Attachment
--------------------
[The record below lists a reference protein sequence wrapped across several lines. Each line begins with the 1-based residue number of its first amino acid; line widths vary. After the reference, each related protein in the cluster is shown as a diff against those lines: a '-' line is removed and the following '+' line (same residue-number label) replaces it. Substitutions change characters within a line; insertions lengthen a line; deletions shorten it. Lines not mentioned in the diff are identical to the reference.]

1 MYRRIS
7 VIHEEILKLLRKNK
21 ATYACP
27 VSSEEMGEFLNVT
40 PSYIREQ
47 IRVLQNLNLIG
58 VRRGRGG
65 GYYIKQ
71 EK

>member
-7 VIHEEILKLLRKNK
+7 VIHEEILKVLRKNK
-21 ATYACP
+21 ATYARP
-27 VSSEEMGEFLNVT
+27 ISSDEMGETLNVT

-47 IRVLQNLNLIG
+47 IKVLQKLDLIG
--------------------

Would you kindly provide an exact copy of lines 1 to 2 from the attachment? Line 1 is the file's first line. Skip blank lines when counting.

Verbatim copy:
[The record below lists a reference protein sequence wrapped across several lines. Each line begins with the 1-based residue number of its first amino acid; line widths vary. After the reference, each related protein in the cluster is shown as a diff against those lines: a '-' line is removed and the following '+' line (same residue-number label) replaces it. Substitutions change characters within a line; insertions lengthen a line; deletions shorten it. Lines not mentioned in the diff are identical to the reference.]

1 MYRRIS